The beauty of the British Pound

A short reflection on the beauty of the British Pound.

Well, not really on the currency itself: I used to encourage the Brits to actually give up the British Pound and join the Euro, as their economy is closely interrelated with that of the rest of Europe and a joint currency might facilitate trade, but after studying the great works of Nassim Taleb (“The Black Swan”, “Antifragile”) I have become more skeptical about fragile complex systems we do not understand (like the Euro) that might have many unwanted side effects. So let me proclaim myself to be an agnostic on the question whether the Brits should continue to use the British Pound.

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Rather, I would like to reflect in this article on the beauty of the British Pound banknotes, in particular the back side of them. Each is graced with a portrait of a great British scholar: the £10 note with Charles Darwin (1809-1882), and the £20 note with Adam Smith (1723-1790). I am disappointed that Smith got to be on the £20 note and Darwin “only” got the £10 note, as I deem the scientific impact and reach of Darwin’s ideas far more noteworthy than those of Smith (even though I studied economics myself, rather than biology). Not only does Adam Smith get to be on a note of higher nominal value, there are also many more £20 notes (1.8 billion) than £10 notes (700 million) in circulation. So who wins the popularity contest? I think neither of them would have cared, if they were still alive. The amusing thing is that Adam Smith was a Scottish economist, the first Scot to appear on an English note.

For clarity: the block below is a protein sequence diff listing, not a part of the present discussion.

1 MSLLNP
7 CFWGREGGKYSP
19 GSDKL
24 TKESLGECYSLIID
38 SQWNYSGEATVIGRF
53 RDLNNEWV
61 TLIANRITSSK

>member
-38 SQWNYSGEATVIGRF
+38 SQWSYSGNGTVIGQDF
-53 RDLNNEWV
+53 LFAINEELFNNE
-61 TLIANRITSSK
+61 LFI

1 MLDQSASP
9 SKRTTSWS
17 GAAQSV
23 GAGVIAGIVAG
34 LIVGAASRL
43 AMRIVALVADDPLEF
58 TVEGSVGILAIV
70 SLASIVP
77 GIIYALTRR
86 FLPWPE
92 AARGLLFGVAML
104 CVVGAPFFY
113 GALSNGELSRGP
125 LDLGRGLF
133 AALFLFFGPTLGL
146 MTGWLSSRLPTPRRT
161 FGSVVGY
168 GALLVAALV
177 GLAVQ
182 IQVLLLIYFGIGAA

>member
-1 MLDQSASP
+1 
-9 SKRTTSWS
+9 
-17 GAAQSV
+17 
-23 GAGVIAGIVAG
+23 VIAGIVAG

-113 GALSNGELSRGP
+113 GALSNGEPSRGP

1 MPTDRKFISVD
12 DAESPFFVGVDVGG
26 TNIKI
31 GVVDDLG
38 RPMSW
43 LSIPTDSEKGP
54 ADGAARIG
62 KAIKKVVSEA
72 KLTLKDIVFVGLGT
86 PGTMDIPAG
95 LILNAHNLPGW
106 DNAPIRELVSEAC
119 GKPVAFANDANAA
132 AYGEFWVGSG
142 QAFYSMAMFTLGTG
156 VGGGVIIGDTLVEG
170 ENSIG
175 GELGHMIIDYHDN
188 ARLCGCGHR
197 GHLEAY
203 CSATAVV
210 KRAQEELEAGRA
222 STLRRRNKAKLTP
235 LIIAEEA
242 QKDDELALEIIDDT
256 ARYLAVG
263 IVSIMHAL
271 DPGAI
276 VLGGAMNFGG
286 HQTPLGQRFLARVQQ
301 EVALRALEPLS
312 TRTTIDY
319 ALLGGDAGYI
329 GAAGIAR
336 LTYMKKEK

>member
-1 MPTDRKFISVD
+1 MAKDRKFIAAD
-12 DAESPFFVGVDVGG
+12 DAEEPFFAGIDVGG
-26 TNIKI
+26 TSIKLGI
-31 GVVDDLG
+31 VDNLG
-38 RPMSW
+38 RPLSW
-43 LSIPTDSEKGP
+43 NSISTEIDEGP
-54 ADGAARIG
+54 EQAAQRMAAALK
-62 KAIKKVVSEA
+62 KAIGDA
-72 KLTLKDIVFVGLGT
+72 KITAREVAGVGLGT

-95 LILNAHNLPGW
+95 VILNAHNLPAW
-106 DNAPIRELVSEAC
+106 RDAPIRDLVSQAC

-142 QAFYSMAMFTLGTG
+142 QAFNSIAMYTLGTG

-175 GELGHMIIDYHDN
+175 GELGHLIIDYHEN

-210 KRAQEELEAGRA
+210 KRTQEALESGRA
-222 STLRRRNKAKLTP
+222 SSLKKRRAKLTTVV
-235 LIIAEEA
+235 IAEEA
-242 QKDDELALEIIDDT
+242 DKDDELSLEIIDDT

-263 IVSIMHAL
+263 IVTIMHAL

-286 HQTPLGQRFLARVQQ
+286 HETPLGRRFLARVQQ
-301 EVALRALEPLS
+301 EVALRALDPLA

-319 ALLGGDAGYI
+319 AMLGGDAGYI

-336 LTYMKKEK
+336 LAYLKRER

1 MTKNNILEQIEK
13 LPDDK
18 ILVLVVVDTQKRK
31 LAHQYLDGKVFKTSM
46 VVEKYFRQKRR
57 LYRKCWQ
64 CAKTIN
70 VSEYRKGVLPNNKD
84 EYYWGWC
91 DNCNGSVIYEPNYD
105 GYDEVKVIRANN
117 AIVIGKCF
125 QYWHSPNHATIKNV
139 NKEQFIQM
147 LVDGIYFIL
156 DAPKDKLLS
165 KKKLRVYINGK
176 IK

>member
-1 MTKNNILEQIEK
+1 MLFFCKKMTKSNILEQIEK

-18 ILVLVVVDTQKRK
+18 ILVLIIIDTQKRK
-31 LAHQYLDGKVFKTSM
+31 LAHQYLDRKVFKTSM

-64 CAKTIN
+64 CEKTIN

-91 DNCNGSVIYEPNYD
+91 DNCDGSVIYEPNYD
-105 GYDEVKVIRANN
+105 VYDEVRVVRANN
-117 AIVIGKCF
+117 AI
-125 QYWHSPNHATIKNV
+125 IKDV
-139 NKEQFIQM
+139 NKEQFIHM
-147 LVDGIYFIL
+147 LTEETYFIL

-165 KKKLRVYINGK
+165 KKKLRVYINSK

The beauty of having these two scholars on the British Pound notes is that they teach us a similar concept: Darwin’s discovery of the mechanisms underlying evolution, and Smith’s discovery of the mechanisms of wealth creation. To simplify and summarize matters greatly: one of Darwin’s key propositions is that those organisms that are best adapted to their environment have greater chances of survival, one of Smith’s is that division of labour in manufacturing causes a great increase in the quantity of work that results. In short: adaptation and specialization, concepts that have significant applicability in the area of business strategy, as well as career planning. Are you (and/or your company) working on those things that you are technically competent at, that you enjoy doing, and that pay reasonably well? If so, your earnings potential, your job satisfaction, and “chances of survival” (in a dynamic and turbulent economy, with lots of companies going bankrupt, and jobs under threat of restructuring) are likely to be higher. Those are the questions that I contemplate every time I have British Pound banknotes in my hands. Good triggers for reflection. I am lucky to visit the UK on a regular basis, and use its analogue currency whenever I can. Adam Smith will be around on the £20 note for many more years, as “his” £20 note was issued in 2007 as part of “Series F”. Charles Darwin will sadly be replaced by Jane Austen in 2017 on the £10 note, but has had a long run in circulation since 2000.

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